There’s been a lot of talk about banning the Confederate flag recently, due in large part to horrific massacre that occurred last week in Charleston, SC. Many discussions have arisen, including one critic’s call to ban Gone with the Wind. Don’t get me wrong…I don’t like that movie. It is a dangerous piece of racist propaganda, but I don’t think it should be banned. Instead, I think people need to recognize it for what it is. In my book, Becoming Black: Personal Ramblings on Racial Identification and Popular Culture, I discuss Gone With the Wind at length. Here are some select excerpts from the essay “Lies of History and History of Lies: How Popular Culture Made Us Black.”
The American War of Racial Ideology is exactly what it sounds like—a conflict at the center of which is the perception of race. On one side of the battle are those looking to destroy the myths of White superiority and Black inferiority, creating in their place an ideological construct of equality for all human beings. Both the Civil War and the abolition of slavery represent significant battle victories in the American War of Racial Ideology, but a close examination of Reconstruction and its failure reveals that the war itself was lost. Millions of Blacks were freed during the Civil War, but their status as citizens of the United States and human beings was held at bay by ideology. If slavery is the crucial defining factor in the racial identification of Blacks in America, then it is the failure of Reconstruction that allowed the prevalent ideologies to endure, which in turn leads us to Gone with the Wind.
Written by Margaret Mitchell and published in 1936, Gone with the Wind is the embodiment of the failure of Reconstruction, and the decisive victory of anti-Reconstructionists in the continued perpetuation of racial ideology. Mitchell came from a family with strong roots in Georgia that favored slavery, supported the Confederacy, and were staunchly opposed to Reconstruction. Anti-Reconstructionists were not only opposed to civil rights for freed Blacks, as a culture, many Southerners saw the Confederacy as the victims in what they called the War of Northern Aggression. Within this cultural context, Reconstruction was another humiliation in the face of defeat at the hands of an oppressive regime that had destroyed their way of life while trampling over their rights. Having endured one defeat, the former Confederacy refused to concede the ideological battle represented through Reconstruction. As resistance to Reconstruction grew, it threatened to keep divided a nation that had endured a brutal war that had pitted neighbor against neighbor, until Reconstruction itself gave way to the demands of the South.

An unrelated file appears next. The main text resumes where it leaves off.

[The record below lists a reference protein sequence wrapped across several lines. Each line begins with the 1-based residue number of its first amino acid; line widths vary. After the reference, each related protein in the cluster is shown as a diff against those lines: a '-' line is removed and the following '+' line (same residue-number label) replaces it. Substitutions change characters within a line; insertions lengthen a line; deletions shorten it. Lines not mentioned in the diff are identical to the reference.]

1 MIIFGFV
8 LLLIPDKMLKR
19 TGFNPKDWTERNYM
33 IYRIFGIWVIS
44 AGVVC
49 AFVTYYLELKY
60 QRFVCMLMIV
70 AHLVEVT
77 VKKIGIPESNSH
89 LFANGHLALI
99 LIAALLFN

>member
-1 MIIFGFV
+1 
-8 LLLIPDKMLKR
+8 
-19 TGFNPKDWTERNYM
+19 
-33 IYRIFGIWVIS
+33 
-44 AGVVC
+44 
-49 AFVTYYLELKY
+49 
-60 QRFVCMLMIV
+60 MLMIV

The backlash against Reconstruction found its way into the mass media and popular culture of the post-Antebellum South, emerging as an alternative perspective to the Civil War and slavery, a newly formed mythology known as the Lost Cause. The myth of the Lost Cause was the former Confederacy’s way of explaining and reconciling the war, but this reconciliation did not come without exacting a major toll.
Later on in the essay I go on to write…
Compared to The Birth of a Nation, Gone with the Wind is a tame depiction of the Lost Cause. Gone with the Wind has no scenes of the Ku Klux Klan riding to the rescue of hapless Whites being besieged by murderous Negroes, as does The Birth of the Nation. Indeed, the slaves of Gone with the Wind are happy with their lives of servitude, content to serve their White masters, who put up with the comical sass that all happy-go-lucky slaves use to express their lot in life. At the same time, the film and the book upon which it is based, is a by-the-numbers representation of the Lost Cause from start to finish, filtered through the 1939 lens of Hollywood. That is to say that Gone with the Wind is as revisionist to history and dehumanizing to Blacks as audiences of that era were willing to accept. For all of its oppressive polices towards Blacks, American had moved forward enough that the narrative of The Birth of a Nation was no longer completely palatable. Gone with the Wind is not, by any stretch of the imagination, a deviation from the narrative ideologies of The Birth of a Nation, it is just a watered down version, presented with a kinder, gentler face, presented in glorious Technicolor.
You can read the entire essay in my book, Becoming Black: Personal Ramblings on Racial Identification and Popular Culture, available from Amazon.